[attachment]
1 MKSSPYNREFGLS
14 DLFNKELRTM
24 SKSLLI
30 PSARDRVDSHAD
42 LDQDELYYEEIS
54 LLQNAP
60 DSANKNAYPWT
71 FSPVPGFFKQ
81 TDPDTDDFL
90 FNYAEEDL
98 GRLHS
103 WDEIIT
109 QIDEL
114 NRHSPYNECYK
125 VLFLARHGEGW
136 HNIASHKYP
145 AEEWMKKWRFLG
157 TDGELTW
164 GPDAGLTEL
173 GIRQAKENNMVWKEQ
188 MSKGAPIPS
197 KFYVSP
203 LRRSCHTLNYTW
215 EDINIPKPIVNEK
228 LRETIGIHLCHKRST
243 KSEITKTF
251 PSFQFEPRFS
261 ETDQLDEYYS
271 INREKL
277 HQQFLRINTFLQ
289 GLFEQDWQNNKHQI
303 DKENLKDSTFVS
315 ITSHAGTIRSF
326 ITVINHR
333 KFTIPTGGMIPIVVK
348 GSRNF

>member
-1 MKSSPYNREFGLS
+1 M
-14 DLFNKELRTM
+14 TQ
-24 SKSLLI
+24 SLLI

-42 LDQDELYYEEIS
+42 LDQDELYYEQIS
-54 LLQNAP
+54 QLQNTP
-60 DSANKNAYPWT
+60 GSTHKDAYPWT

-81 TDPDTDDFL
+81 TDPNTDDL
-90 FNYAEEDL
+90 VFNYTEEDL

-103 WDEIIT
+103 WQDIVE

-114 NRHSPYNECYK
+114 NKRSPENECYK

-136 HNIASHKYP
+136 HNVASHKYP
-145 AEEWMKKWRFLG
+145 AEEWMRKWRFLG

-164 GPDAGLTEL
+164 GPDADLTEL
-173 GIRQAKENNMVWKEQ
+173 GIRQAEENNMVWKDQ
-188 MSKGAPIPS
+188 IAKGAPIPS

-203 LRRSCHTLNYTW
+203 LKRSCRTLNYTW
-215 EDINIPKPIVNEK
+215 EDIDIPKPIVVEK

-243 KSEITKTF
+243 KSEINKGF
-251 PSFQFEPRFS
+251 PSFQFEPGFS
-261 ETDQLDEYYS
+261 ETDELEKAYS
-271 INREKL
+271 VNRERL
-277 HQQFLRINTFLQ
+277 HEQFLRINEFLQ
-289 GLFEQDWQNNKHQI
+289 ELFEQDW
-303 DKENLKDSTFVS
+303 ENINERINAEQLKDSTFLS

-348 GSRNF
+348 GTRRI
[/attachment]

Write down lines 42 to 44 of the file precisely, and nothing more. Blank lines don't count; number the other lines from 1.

-24 SKSLLI
+24 SLLI

-42 LDQDELYYEEIS